INSTAGRAM users have been warned that hackers may have already accessed their accounts without them realizing it.
It means that personal data – including your email address and phone number – as well as your photos could be at risk.
Instagram’s parent company Meta, which also owns Facebook, claims the image-sharing site has a billion active users.
While some may think users with thousands of followers are more likely to get hit with an attack, all users of the social media platform are vulnerable.
An account could be compromised, even if the hacker doesn’t get in contact with the user to let them know or demand a payment, according to Tom Gaffney, a security expert at F-Secure.
The most obvious sign is if there has been a change to the user’s registered phone number or email, Gaffney told the Daily Record.
Gaffney said hackers will alter those elements first to stop the user from getting any notifications about further changes.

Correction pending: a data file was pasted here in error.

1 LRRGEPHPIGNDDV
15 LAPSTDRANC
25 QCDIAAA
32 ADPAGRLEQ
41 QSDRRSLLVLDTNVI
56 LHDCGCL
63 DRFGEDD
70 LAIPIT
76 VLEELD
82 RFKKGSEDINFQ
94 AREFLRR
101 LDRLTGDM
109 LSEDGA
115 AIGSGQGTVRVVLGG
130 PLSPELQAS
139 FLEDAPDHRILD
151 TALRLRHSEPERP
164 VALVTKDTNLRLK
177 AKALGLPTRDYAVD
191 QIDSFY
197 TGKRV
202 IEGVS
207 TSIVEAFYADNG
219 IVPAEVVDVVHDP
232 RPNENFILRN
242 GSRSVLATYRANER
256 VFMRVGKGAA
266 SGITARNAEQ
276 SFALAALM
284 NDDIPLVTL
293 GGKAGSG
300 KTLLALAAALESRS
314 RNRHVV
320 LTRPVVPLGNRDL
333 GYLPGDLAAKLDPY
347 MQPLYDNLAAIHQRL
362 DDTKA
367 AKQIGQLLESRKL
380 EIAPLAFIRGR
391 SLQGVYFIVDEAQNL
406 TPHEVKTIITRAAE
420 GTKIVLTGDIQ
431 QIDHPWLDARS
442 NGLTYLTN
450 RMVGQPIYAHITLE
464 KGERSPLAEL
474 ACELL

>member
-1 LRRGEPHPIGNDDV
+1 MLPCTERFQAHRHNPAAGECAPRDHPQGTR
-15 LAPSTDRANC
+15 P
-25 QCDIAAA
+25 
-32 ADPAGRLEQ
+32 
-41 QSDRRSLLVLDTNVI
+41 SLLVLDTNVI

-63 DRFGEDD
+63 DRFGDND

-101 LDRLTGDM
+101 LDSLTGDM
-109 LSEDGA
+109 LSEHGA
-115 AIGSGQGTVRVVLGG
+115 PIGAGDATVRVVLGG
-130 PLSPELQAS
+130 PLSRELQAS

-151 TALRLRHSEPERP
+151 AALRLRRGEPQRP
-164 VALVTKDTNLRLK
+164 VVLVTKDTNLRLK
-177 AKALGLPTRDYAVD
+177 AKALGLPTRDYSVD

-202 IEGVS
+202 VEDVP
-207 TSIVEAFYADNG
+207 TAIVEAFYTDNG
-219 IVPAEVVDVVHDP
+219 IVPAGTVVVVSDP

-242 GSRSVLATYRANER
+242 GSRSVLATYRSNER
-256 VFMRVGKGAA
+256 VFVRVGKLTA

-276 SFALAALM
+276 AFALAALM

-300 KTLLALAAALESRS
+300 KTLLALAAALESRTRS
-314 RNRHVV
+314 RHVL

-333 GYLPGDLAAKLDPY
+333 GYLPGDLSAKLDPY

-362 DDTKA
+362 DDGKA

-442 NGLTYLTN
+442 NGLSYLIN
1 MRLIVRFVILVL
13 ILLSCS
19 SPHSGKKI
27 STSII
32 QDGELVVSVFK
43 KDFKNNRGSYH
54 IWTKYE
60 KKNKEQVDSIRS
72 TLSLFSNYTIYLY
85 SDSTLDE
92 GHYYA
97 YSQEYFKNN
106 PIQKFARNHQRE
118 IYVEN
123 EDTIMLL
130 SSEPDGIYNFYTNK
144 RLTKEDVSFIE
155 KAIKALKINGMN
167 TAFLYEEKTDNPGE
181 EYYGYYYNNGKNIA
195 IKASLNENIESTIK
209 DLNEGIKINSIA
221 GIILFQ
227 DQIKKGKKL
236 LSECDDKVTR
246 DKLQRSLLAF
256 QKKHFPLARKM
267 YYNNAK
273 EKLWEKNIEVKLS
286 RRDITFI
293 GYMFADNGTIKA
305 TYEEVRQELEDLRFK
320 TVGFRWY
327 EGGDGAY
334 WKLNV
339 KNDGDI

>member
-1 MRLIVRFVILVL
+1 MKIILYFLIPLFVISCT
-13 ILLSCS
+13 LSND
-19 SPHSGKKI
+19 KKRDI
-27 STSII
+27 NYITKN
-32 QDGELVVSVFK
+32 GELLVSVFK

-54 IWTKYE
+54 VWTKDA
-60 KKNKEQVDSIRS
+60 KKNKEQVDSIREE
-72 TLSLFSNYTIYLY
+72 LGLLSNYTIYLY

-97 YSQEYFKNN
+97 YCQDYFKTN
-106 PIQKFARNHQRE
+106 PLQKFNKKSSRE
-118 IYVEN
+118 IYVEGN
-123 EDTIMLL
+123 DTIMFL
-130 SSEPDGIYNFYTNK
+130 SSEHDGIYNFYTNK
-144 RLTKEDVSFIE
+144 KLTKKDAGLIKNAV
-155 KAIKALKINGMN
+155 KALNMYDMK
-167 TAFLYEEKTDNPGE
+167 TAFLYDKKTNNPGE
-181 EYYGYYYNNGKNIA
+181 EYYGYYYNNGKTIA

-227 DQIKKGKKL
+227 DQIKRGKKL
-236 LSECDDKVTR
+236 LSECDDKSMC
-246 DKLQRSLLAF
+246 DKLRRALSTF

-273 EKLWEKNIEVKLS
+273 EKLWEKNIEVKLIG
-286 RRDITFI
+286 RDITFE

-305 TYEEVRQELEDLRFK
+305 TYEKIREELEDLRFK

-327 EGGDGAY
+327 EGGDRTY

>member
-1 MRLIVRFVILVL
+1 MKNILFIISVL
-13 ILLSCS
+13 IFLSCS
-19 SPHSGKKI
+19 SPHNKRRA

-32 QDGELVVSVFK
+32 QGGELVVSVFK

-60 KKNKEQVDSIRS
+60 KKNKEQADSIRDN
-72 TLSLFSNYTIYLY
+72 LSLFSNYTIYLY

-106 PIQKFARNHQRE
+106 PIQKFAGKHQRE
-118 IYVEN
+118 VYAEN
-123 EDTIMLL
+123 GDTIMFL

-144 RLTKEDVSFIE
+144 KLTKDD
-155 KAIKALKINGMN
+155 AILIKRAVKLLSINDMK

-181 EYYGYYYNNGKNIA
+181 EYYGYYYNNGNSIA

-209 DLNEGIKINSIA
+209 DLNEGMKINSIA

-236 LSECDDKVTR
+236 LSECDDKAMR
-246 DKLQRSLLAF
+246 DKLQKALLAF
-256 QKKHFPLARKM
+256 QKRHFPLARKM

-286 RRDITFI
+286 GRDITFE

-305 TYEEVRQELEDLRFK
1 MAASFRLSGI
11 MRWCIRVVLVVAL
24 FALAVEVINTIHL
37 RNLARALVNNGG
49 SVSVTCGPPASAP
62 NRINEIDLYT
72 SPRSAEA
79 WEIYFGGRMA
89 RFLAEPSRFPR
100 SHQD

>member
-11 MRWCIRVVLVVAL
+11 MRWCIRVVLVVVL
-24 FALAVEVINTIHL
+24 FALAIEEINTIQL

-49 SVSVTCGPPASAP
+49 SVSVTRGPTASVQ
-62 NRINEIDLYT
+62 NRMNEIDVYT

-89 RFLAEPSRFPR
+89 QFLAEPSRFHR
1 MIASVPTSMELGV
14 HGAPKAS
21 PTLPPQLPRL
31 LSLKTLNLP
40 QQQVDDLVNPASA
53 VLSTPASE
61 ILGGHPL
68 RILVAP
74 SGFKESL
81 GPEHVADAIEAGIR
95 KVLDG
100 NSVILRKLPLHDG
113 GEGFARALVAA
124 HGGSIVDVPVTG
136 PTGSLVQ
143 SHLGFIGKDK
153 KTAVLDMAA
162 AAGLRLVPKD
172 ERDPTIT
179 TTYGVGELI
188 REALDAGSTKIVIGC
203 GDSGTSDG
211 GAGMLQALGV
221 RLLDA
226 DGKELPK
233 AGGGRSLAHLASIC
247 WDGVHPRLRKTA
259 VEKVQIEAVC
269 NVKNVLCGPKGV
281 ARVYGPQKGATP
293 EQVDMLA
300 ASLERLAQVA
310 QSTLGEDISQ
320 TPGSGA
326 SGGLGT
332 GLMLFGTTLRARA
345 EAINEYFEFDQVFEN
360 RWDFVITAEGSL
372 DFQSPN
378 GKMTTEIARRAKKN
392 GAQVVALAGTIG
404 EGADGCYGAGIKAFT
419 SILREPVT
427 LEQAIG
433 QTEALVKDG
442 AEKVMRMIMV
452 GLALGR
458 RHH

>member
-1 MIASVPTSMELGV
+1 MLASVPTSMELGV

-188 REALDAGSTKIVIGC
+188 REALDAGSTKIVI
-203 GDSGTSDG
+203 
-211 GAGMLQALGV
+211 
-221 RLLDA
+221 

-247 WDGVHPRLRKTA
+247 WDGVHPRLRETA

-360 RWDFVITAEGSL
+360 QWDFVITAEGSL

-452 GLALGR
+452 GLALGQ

In the settings of the social media app, the user can check if those have been changed.
Also in settings, the user can see what devices are logged into the account.
Unusual activity can also be a red flag.
Examples include a sudden surplus of messages sent to people from the account, if the account was blocked for spamming or if the user was subscribed to dozens of other accounts without knowing.
A notification that the account was logged in from a suspicious location is also a red flag.
Email addresses, phone numbers and other personal information are attached to Instagram accounts, so if a cybercriminal hacks in, they can access all of that information and use it elsewhere.
Users who notice any suspicious activity and still have access to their account should log in and change their password immediately.
A strong password should be used, made up of upper and lower cases letters and special characters.
Gaffney believes that fake brand accounts that are usually pushing counterfeit goods may be responsible for the hacks.
“Instagram scams are rampant right now, a result of its growing popularity and influence,” Gaffney told the Daily Record. “The power of Instagram is in how many followers you have – the more followers these brands can build, the more they can push other nefarious activity.”
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